Earth Girls Are Easy (1988)
Written by Julie Brown, Charlie Coffey, and Terrence E. McNally
Directed by Terrence E. McNally
When I was a kid, this film, in its edited for television version, seemed to play often on one of the local channels, which pretty much bought and played anything they could find to fill airtime. My memories are incredibly spotty, and I remember images of the furry aliens and their transformation into resembling people. I haven’t revisited it since those years, now; as an adult, I figured it could be a part of this series, and I was interested to see what I would get from it now. With 1980s nostalgia being at its peak in the last few years, you would think a movie like this would get more attention, but it still remains a very obscure picture, or at least not brought up in discussion in the internet corners I frequent.
Valerie (Geena Davis) is a valley girl working as a manicurist and set to marry Ted (Charles Rocket), her doctor boyfriend. She tries to get a makeover with help from her friend Candy (Julie Brown) but discovers Ted is cheating on her. Valerie is despondent and lounging by her pool the next day when a spaceship crashes. Inside are three technicolor furry aliens led by Mac (Jeff Goldblum). His two crewmates Wiploc (Jim Carrey) and Zeebo (Damon Wayans), saw broadcasts from Earth of gorgeous women and took the ship off course, causing the crash.
Valerie learns their ship is flooded because of the pool and calls in the pool guy to drain it, which will take a whole day. In the meantime, she takes the aliens to Candy, who shaves them and makes them over, revealing they resemble human men underneath. Valerie hopes to keep them in her house until their ship can leave the next day, but Candy wants to take them out to the Los Angeles party scene. While Zeebo and Wiploc become enamored with the women around them, Mac seems to sense Valerie’s heartbreak and wants to help her. But, Dr. Ted becomes suspicious of these sudden guests and wants to get to the bottom of things.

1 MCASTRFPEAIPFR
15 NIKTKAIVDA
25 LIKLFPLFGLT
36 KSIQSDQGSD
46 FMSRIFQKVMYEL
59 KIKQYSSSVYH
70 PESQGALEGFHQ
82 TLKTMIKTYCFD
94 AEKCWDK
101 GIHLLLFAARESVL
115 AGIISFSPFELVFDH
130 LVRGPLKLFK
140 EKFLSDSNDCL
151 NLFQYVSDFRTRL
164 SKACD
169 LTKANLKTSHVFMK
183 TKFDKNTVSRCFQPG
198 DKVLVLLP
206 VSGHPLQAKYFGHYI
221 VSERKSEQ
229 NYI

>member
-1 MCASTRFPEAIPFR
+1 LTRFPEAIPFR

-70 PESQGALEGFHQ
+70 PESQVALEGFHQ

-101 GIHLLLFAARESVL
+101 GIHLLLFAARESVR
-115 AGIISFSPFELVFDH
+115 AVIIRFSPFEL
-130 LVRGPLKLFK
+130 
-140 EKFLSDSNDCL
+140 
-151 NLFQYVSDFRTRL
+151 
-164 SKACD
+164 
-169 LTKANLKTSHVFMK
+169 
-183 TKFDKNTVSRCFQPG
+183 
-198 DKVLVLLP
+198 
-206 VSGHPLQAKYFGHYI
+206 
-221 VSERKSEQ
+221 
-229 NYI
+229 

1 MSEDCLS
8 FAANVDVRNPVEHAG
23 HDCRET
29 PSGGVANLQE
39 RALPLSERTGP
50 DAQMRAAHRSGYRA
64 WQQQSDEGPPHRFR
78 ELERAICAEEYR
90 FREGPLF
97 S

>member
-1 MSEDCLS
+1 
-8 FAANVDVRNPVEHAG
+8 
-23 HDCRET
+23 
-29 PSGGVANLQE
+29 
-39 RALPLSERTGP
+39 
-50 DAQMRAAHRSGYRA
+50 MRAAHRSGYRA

Earth Girls Are Easy is an enjoyable and silly excursion. It’s not trying to say anything too profound, but it still manages to be sincere and truly sweet in moments. At its core, this story is a pretty classic Hollywood farce plot. You have a woman looking for love, betrayed by her partner, and through a series of magical circumstances, she meets her soulmate. The music, revealing the film to partially be a vehicle for Julie Brown’s kitschy pop of the time, adds to the underlying sense of a classic Hollywood film from the 1930s & 40s. So, while some may see this as specifically an artifact of the 1980s, a broader survey of cinema shows it is just a piece in a long tradition.
I think Geena Davis and Jeff Goldblum in the lead roles elevates the picture from being just a silly cult movie. At this time, they both were established as big actors, having starred in The Fly together a couple of years earlier. Davis was probably bigger than Goldblum at the time. The same year this came out, Davis was in The Accidental Tourist and Beetlejuice. Her star was certainly rising high. By the mid-1990s, Davis would star in a couple of flops, and it became clear she was falling out of the studios’ favor. I’d argue that it wouldn’t be until 1993’s Jurassic Park that Goldblum really broke through from being mostly a supporting player. The Fly and this film are definitely the exceptions in his filmography in the 1980s. They both give fantastic performances here, and you genuinely like Valerie and Mac.
I also don’t want to pass over how good Charles Rocket is as the sniveling Dr. Ted. He is certainly not the type of villain I expected in this movie. The script opts to make him a threat but ultimately comically toothless. He acts as the perfect obstacle in the story, giving us enough of a worry that the aliens might not make it back to their homeworld. But, we all know this is the type of movie with a happy ending and that Valerie and Mac will end up together. If you haven’t seen Earth Girls Are Easy and any of this sounds good to you, I highly recommend it. It’s a certain kind of movie we don’t get any more unless you actively seek them out. It’s the perfect tone and length and honestly zooms right by.